Len, Jane Streng

Sobey Wall of Honour

Column
198

Row
24

First Line Inscription
Len, Jane Streng
Second line inscription
Len, Tony, Corrie

Alumni Type: Immigrant
Country of Origin: Holland
Date of Arrival: Thursday, May 29, 1952
Port of Entry: Pier 21, Halifax, NS

Leonardus Streng (Len) (born1908) and Adriana Streng (van Rhijn) (Jane) (born 1911)
Children: Len, Tony, Corrie, Mary, Beth, Jane, John, Jack

Len and Jane Streng (Dad and Mom) came from Oudewater, Holland where they owned a “dairy” store selling butter, milk and cheese. Dad delivered milk door to door, while Mom looked after the store and the kids.

Having been an active resistance member during the war, Dad had many memories and disappointments to deal with in the years following the war. He felt Holland was still a very vulnerable country as proven in May of 1940. Neither Dad nor Mom wanted to re-live the war, nor did they want their children to live it again. Mom and Dad wanted to provide safety, security and opportunity for their children - a better life than what they felt Holland and Europe had to offer.

In November of 1951, they decided to leave Holland and move to Canada. At the time, the plan was to move with nine children. Their youngest son, Gerardje passed away at seven months of age – four months before leaving the country.

Mom and Dad packed all their belongings, sold their business and said goodbye to family and friends. The Streng family left Rotterdam on May 21,1952 on the ship Zibajak headed for Canada. They headed for the unknown - a new language, new culture and new way of life. Mom and Dad both had tears as the ship left the harbour.

Mom in particular had several bouts of seasickness and was very busy keeping track of her children. Luckily there was a daycare unit which entertained six of the children for part of the day. Tony and Len, however, were considered too old for daycare, so spent their time running around the ship and could be found anywhere from the control room to the lifeboats to the engine room. The food was great. There was plenty of Dutch food and treats plus lots of food they had never tasted.

On May 29, 1952, Dad, Mom and their eight children were able to leave the ship and received their Landed Immigration Status at Pier 21, Halifax, Nova Scotia.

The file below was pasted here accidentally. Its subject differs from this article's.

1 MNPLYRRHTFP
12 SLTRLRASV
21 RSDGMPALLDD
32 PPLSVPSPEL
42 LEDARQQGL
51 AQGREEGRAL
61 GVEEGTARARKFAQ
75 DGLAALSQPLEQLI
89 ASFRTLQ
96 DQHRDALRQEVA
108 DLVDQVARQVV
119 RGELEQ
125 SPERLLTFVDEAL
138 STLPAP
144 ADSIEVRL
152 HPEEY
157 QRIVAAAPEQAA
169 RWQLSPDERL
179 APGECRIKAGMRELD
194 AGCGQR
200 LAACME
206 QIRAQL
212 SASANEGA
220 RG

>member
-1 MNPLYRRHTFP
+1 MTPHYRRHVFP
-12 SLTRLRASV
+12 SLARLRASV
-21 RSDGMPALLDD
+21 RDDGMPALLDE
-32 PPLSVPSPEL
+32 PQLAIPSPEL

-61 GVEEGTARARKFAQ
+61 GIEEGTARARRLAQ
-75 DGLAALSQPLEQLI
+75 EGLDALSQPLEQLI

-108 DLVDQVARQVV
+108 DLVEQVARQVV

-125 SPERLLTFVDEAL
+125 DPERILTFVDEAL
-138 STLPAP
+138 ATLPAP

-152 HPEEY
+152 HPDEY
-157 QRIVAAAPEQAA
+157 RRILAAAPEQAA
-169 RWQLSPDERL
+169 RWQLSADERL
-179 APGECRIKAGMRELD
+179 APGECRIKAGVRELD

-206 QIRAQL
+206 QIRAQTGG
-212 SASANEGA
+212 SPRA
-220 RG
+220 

As the initial departure date had been delayed by two weeks, Dad’s job arrangement had fallen through by the time they landed. Their entry was delayed. They spent six weeks in Pier 21’s immigration quarters before taking the train to London, Ontario where they met with the Bishop of the diocese. From there they took a bus to Kintail. Their Wooden Crate (kist) containing all their belongings including furniture, clothing, bedding, kitchen supplies were not removed from the train and arrived in Kintail six weeks later.

Dad had a job working for a farmer for the summer. The house they were living in was not suitable for winter so in the fall of 1952 they moved to Beachville. Dad worked in a factory in Woodstock, Ontario building TV cabinets. In April 1953, they bought a house with ten acres at Princeton where their youngest child Leona was born. Len eventually got a job in the Sock Factory, while Corrie eventually got a job working with the family of the Sock Factory owners; Tony went to work in the tobacco fields year round. Corrie and Mary worked in the tobacco fields during harvest. Any money earned went to the family treasury. Mom was busy with her young children and the household. She managed to find some time in the garden, with all the children helping fill the contract to supply potatoes, cucumbers and tomatoes to local processors. Beth and Jane were at times called upon to babysit their younger siblings and make a meal.

In 1956, the entire family moved to Winchester, Ontario. Their dream came true when they were able to purchase Cloverdale Farm. Mom and Dad worked hard on their dairy farm for over twenty years until they retired.

Each of the children married and had families in Canada. Each of them were either successfully employed or successful business owners.

Mom and Dad had ten children; 34 grandchildren; 56 great grandchildren. As of August 2022, they also had 12 great great grandchildren. (Total of 112 descendants plus numerous in laws!!)

All have been and will continue to be, fine contributors to the Canadian culture and economy.

All of these people came from two very strong individuals, Len and Jane Streng, our Mom and Dad, who exhibited an amazing amount of courage, determination and perseverance in order to build a better life for their children.

Old black and white photo of a family of ten.
Nine adult siblings pose for a photo with their parents.